National Black Theatre returns for another ‘marvtastic’ festival

National Black Theatre returns for another ‘marvtastic’ festival
July 25
02:30 2019

By Judie Holcomb-Pack

One of the most anticipated events held in Winston-Salem is returning July 29 – August 3. The National Black Theatre Festival will again bring some of the best national and international black theatre companies to Winston-Salem for six days of performances that will rival those seen on Broadway.

This year over 100 performances will be held at venues around Winston-Salem and several of these productions will be especially appealing to seniors. Highlighted below are just a few; for the complete schedule, visit Most performances are at 3 and 8 p.m. Ticket prices range from $26 – $56.


*Jelly’s Last Jam. Tony award-winning musical that tells the true story of Ferdinand Joseph LaMothe, a.k.a Jelly Roll Morton, the self-proclaimed “inventor of Jazz.”

*Sammy: Celebrate the Legacy. David Hayes recreates the energy and talent of Sammy Davis Jr. and tells the story of how he met his childhood hero in song, impressions, comedy, dance and musicianship.

*Bricktop: Legend of the Jazz Age. Ada “Bricktop” Smith tells her own story from her roots in rural West Virginia to her days as a cabaret performer in Chicago and Harlem and café nightlife in the jazz scene of 1920s Paris.

*Natural Woman: An Aretha Story, is a theatrical tribute of the legendary Aretha Franklin, the Queen of Soul, as never before told.

*Women of Soul is a celebratory tribute embracing different genres of the Soulful Sound, from Mahalia Jackson to Janet Jackson, with a tribute to Aretha Franklin.

*Vivian Reed Sings Lena Horne. Vivian Reed explains how the legendary singer touched her life and reinterprets some of her well-known standards with narrative throughout her high-energy performance.


*Cowboy. The powerful story of Bass Reeves, a freed slave who protected the Wild West as the first African American United States Deputy Marshal.

*March On. Two reporters track the journeys of three attendees on the day of the 1963 March on Washington. Based on personal interviews, along with stories of known and unsung civil rights heroes.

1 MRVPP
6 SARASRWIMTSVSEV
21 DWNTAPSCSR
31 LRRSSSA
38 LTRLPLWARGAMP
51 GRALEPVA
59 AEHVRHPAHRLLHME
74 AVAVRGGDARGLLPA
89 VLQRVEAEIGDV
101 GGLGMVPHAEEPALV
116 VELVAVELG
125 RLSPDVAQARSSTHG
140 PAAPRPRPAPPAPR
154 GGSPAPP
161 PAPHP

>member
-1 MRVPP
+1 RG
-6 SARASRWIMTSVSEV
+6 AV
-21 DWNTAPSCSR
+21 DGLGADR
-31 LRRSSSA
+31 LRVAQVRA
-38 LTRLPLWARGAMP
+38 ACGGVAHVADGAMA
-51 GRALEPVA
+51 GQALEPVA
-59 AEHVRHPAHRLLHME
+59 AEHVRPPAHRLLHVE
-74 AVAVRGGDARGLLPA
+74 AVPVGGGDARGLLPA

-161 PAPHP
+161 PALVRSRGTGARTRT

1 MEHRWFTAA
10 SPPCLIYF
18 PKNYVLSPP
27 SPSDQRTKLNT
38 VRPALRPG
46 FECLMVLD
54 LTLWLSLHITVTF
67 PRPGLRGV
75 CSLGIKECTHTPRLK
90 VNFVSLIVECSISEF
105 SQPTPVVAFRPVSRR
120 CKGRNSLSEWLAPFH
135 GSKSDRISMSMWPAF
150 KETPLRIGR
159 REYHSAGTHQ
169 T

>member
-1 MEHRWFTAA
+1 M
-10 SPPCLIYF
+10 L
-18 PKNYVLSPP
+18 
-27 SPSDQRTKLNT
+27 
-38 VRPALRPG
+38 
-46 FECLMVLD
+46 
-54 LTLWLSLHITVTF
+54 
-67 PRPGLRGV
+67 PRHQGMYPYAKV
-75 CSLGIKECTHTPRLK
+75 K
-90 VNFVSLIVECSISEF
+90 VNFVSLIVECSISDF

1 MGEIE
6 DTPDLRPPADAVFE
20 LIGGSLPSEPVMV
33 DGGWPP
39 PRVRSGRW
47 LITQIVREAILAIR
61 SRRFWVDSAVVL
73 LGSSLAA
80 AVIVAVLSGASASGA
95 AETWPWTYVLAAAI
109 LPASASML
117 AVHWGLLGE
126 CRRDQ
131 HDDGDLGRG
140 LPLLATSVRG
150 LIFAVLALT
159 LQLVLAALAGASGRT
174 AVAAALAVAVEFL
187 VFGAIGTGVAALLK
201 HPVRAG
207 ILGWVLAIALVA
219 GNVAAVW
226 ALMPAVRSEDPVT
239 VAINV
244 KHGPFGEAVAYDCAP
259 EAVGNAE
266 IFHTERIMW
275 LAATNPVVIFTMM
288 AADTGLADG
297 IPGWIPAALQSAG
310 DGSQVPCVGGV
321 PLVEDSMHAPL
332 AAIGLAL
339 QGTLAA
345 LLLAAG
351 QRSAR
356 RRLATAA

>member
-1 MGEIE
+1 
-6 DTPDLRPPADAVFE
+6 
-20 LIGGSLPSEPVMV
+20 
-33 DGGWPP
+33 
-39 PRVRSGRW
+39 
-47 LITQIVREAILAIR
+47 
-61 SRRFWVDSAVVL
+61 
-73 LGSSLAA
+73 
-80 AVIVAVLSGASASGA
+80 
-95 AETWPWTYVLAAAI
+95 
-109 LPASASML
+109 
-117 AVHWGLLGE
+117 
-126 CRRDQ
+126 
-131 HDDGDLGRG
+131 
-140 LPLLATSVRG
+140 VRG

*The Mountain Top is a fictional story of Dr. Martin Luther King Jr.’s last night before his tragic assassination.

*Maya. A world premiere Celebrity Staged Reading of Maya (working title) of a new play inspired by the life of Dr. Maya Angelou.

*Dinner with Booker T. (Double bill with First By Faith). On Oct. 16, 1901, Booker T. Washington became the first Negro to dine at the White House. In the play, Mr. Washington recalls the joys and racial aftermath of this infamous dinner.

*First By Faith: The Life of Mary McLeod Bethune. (Double bill with Dinner with Booker T.). Storytelling explores Bethune’s journey from an uneducated child to a world-renowned educator.

*Anne & Emmett. An imaginary conversation between Anne Frank and Emmett Till, both victims of racial intolerance and hatred.


*How I Learned What I Learned is an introspective one-man play that chronicles life growing up in Pittsburgh’s Hill District from the perspective of Pulitzer Prize winning playwright August Wilson.

*Reunion in Bartersville. Surviving members of the small 1935 high school class in a Texas town gather for a reunion 50 years later. There is one more survivor than the four who first get together realize that turns the tale from merry malice to the unmasking of a killer.

Take the Grandkids:

*Prideland. A Dance Adaptation of “The Lion King.” A dance interpretation of the Disney movie “The Lion King.” An adaptation of the Broadway musical, this is the story of a lion cub’s journey to adulthood and acceptance of his royal destiny.

*Storytelling Festival – Stories for Young People. Storytellers from across North Carolina skillfully weave tales of cultural history, fiction, humor and lessons through this age-old tradition.

*National Youth Talent Showcase. The next generation of successful black entertainers takes center stage. Youths from across the country showcase their talents before a panel of celebrity judges.

*The Movement: An A Cappella Musical. A historical a cappella musical inspired by the Children’s Crusade of 1963 in Birmingham, Alabama.


*Gettin’ Old is a Bitch – But I’m Gonna Wrestle That Bitch to the Ground. Back by popular demand, Adult Sex Education Evangelist and Mojo Mother “Dr. Ginger” provides tips for sassy and bodacious grown folks on how to enhance their sexy grown folks business. Mature Audience.

With so many superb shows to choose from, it will be hard to decide which ones to attend. Tickets can be purchased online at or at the N.C. Black Rep box office at 419 N. Spruce Street.

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